Reflections from Our Student Colleagues

In this blogpost, we decided to create space for our Weingarten Ambassadors to share their experiences with and reflections on remote learning. To set the tone, we echo, to all our students, the sentiments of one of our Weingarten Ambassadors:

“I have been impressed and inspired by how many of my students have been working diligently and maintaining their positivity while navigating through this turbulent time.”

As a center, we are humbled by the wisdom that our student colleagues have shared and are motivated to continue working for the best interest of the student community, now spread around the world!

Significant Challenges Connected to Remote Learning

It’s Tough Adjusting to “Home”

On the whole, our students noticed that remote learning is challenging because of various aspects of their current environment. One student noted that “studying at home for [a] whole day is not effective because there are so many distractions in our rooms”. “I’ve also noticed that my attention, motivation, and overall engagement have suffered”, another student replied. While many students have mentioned that it is tough to stay motivated and productive during this time away from the structures of campus life, one student also mentioned that “the biggest challenge for me has been acclimating back into my family members’ routines. As a senior who spent most of my college summers away from home, I really haven’t lived with my parents since high school.” Another student mentioned that they can only complete homework in the evenings due to distractions in the home during daylight hours. Technical challenges have made the transition to remote learning particularly difficult as well: “I think the biggest challenge with online teaching and learning is that some people don’t have access to [a] stable internet connection”. All of these comments bring us to our second section: the disparity in student experiences.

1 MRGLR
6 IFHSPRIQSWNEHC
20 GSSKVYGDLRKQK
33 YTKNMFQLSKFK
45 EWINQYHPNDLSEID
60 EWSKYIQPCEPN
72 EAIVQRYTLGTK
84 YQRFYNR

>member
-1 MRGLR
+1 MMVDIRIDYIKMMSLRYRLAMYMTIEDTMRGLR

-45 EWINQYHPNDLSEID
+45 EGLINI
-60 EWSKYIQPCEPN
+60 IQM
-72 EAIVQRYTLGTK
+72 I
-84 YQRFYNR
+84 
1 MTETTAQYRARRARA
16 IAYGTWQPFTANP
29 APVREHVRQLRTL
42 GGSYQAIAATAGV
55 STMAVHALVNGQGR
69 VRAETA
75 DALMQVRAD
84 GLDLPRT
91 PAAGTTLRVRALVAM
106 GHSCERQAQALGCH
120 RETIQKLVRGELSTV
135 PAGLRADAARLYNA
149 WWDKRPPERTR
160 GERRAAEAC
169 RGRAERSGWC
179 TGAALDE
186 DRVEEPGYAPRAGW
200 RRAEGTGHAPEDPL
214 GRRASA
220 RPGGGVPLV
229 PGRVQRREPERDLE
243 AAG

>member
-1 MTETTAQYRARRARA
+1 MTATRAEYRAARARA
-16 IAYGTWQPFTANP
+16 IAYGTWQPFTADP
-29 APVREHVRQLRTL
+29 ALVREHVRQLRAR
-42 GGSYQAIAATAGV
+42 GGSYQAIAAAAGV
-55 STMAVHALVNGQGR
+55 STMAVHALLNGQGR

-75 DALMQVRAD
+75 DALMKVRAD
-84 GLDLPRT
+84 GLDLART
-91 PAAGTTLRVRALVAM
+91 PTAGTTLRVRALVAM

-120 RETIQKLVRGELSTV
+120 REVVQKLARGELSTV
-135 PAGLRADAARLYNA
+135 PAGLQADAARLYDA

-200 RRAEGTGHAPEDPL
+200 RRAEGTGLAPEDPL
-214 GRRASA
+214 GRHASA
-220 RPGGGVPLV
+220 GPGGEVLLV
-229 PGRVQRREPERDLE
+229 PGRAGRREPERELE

We All Don’t Hurt The Same

Unfortunately, the pandemic has forced a transition that has disproportionately impacted many students. One student remarked the challenge for herself with “having to work and continue on knowing the severity of the pandemic, the constant spread of misinformation, and the lack of understanding from many… I can’t help but think about all of the vulnerable populations who are disproportionately affected and suffering as a consequence.” We are not always aware, but graduate students are among some of the most affected students in our community. For instance, one graduate student only had two days to leave campus earlier in March. “I eventually found a place to sublease and things are getting back on track now!” Even students’ future plans have been halted. “I know many of my peers’ start dates have been pushed-off or rescinded entirely.” For some students more than others, these changes are extremely disruptive.